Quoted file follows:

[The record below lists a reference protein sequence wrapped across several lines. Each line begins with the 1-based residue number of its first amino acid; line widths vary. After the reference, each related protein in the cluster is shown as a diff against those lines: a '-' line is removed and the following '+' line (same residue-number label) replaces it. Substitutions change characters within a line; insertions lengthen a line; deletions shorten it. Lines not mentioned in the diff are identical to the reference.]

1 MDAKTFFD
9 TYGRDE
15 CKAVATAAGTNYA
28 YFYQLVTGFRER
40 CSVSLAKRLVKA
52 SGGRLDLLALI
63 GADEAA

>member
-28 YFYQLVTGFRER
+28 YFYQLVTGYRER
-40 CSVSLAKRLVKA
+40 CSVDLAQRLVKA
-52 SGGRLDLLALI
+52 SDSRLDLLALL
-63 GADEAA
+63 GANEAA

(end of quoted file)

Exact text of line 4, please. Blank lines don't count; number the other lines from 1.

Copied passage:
15 CKAVATAAGTNYA